1. re: cowboyardee

                          Hear hear!

                          People also have their own choice in whether or not they choose to acknowledge these manifestos -- nobody is trying to shove advice down your throat and "control" you. Likewise, most people already have the choice to buy whatever they want, particularly towards the foodmakers that are backing the group, so this "consumer freedom" organization is excessive and pretty pointless. It seems pretty immature to me -- like kids who just want to plug their ears and say "nananananana" when anybody says anything counter to their beliefs. But I suppose that's just politics.

                          Anyway, if the health of the consumer populace declines despite all this knowledge of what is generally accepted as healthy, and they want to have their "consumer freedom" and buy whatever they want despite this knowledge, then let them do that. Isn't it just general common sense that whole foods are good for you and processed ones are bad?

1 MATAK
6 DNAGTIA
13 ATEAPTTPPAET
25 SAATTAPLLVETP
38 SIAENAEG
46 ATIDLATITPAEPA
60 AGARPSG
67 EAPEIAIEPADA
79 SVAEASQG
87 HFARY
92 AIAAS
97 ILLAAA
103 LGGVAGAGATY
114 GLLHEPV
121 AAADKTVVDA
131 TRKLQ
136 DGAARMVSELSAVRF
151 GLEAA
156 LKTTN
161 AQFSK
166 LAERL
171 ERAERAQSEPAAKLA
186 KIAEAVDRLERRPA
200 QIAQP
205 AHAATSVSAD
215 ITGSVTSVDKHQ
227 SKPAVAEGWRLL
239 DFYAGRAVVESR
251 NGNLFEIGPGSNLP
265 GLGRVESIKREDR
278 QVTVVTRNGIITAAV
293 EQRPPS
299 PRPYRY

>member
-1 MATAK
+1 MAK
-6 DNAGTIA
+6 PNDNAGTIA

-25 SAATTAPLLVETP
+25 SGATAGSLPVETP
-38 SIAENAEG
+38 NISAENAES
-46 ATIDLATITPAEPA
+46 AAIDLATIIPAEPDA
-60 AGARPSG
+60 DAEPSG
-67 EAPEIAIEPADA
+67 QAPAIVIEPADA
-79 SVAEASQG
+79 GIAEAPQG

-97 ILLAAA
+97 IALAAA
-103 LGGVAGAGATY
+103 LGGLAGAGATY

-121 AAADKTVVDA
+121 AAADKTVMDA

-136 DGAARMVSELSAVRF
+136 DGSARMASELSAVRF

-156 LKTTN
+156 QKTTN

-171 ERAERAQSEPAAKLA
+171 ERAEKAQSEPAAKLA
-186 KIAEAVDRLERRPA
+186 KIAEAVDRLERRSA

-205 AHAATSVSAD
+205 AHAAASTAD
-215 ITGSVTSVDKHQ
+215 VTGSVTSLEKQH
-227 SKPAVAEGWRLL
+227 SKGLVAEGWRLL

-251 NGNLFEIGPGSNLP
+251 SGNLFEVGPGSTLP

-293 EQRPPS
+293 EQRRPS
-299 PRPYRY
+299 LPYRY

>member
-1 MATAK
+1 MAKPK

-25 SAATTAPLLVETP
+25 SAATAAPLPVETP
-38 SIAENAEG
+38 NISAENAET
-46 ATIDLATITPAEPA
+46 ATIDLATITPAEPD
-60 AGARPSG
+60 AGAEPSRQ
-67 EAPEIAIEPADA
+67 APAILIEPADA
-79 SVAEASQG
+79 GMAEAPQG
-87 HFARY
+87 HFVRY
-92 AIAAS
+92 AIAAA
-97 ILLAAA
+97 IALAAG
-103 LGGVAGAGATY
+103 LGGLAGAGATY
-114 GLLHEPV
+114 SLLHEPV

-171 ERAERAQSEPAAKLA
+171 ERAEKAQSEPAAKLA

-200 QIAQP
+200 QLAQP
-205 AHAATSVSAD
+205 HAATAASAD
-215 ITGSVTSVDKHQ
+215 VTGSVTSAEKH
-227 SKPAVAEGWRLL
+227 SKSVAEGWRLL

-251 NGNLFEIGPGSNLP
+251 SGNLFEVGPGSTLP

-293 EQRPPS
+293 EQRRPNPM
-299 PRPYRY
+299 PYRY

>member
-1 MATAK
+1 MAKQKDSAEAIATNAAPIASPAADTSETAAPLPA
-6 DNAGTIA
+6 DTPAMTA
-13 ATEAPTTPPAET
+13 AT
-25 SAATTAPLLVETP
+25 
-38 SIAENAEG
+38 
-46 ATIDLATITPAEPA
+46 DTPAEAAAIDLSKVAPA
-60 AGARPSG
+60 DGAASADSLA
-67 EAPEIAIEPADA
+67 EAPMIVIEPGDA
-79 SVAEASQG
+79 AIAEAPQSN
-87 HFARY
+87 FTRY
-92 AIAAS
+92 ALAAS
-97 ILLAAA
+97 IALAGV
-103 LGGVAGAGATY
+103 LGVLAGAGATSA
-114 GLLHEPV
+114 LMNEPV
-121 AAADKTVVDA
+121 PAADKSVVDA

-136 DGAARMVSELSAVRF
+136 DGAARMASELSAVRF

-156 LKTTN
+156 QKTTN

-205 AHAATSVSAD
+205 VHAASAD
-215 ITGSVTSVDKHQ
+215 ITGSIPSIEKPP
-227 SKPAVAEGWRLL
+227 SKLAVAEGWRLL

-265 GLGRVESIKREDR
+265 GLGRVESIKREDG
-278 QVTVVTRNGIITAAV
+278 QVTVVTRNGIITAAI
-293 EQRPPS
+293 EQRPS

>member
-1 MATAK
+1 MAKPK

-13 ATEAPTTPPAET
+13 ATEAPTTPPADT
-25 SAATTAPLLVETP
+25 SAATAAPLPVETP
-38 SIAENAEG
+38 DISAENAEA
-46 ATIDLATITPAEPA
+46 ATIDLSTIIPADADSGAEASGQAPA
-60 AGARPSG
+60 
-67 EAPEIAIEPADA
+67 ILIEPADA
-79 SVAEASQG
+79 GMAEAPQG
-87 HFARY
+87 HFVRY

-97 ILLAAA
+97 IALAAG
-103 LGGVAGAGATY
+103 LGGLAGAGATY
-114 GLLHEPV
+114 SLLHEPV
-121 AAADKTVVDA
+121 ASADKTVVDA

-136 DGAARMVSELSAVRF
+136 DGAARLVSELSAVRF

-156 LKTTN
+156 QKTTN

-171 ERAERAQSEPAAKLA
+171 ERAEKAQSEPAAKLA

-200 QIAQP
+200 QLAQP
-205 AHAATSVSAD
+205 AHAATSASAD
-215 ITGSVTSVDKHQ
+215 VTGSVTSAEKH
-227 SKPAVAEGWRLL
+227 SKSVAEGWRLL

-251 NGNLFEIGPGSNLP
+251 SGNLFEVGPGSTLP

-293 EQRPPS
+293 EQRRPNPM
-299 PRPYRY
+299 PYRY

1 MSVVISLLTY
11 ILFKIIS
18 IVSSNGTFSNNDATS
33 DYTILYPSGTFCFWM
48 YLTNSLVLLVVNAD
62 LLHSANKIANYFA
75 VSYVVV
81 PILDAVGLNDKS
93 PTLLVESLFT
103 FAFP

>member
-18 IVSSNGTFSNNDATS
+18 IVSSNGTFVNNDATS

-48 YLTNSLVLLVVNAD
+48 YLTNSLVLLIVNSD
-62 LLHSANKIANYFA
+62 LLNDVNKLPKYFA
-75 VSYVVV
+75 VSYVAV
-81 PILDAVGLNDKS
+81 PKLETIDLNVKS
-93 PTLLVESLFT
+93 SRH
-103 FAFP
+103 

2. re: sedimental

                        oh my god, yes! it's insane for the CF people to say that a Stouffer's ANYTHING -with chemicals, preservatives, and who-knows-from-where food sourcing - could be near the realm of healthy, not to mention healthier than Bittman's version (or than what you can produce at home by being even moderately concerned about what you buy). I am by no means a health food fanatic and I don't go to extremes in either direction, but it's absolutely misleading to tell people that processed foods are healthier than what you can make at home if you are even a little bit aware of what you buy. that's really just egregious. and no surprise, really, in view of MeIMM's link above!